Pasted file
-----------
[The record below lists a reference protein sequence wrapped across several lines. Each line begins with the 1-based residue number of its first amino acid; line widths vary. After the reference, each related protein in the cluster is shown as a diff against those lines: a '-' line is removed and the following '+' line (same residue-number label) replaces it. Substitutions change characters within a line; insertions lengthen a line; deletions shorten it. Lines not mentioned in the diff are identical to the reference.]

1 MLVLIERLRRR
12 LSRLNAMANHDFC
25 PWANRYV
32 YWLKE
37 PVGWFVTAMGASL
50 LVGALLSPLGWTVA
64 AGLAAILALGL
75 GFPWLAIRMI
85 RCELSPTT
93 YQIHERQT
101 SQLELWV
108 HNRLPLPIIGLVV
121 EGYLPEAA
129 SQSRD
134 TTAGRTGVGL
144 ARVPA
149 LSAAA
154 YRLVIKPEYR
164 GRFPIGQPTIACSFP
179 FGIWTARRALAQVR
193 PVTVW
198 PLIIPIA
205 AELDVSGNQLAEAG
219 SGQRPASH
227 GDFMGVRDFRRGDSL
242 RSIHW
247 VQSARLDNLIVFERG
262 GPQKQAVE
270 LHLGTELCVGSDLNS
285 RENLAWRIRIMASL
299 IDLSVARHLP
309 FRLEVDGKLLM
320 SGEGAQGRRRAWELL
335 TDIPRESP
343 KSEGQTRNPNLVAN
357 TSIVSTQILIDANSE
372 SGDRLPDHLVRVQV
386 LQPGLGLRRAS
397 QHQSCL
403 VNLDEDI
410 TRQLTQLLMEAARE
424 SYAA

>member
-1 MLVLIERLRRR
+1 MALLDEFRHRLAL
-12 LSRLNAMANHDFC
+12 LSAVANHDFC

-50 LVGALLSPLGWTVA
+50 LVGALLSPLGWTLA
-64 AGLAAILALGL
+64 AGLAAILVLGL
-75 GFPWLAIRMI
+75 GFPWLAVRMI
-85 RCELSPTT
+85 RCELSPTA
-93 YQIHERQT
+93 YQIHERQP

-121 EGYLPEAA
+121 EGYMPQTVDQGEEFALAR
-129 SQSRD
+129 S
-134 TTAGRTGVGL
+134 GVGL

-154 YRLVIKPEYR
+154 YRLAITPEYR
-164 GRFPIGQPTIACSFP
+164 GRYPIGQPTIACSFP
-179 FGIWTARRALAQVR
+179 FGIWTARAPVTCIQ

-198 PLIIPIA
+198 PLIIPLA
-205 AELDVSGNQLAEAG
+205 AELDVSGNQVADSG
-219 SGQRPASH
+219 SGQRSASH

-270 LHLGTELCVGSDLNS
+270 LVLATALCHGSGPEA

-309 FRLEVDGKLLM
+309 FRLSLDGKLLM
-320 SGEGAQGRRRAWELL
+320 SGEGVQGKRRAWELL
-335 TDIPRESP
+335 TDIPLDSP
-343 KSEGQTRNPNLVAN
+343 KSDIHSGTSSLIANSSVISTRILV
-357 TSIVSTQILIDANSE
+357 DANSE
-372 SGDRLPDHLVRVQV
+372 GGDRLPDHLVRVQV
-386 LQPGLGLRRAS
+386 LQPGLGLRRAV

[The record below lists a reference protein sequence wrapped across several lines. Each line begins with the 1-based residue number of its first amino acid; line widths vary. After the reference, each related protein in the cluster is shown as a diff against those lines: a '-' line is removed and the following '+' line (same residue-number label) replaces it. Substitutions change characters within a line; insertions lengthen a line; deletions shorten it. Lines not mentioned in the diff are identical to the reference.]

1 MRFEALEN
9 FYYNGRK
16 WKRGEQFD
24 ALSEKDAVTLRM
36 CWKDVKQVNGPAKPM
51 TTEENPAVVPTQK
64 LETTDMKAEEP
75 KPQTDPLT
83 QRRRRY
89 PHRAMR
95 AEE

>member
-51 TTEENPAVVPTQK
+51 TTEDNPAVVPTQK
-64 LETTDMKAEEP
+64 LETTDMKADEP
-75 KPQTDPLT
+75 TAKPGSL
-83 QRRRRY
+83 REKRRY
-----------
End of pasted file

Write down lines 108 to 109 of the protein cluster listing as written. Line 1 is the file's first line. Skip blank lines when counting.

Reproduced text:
-64 LETTDMKAEEP
+64 LETTDMKADEP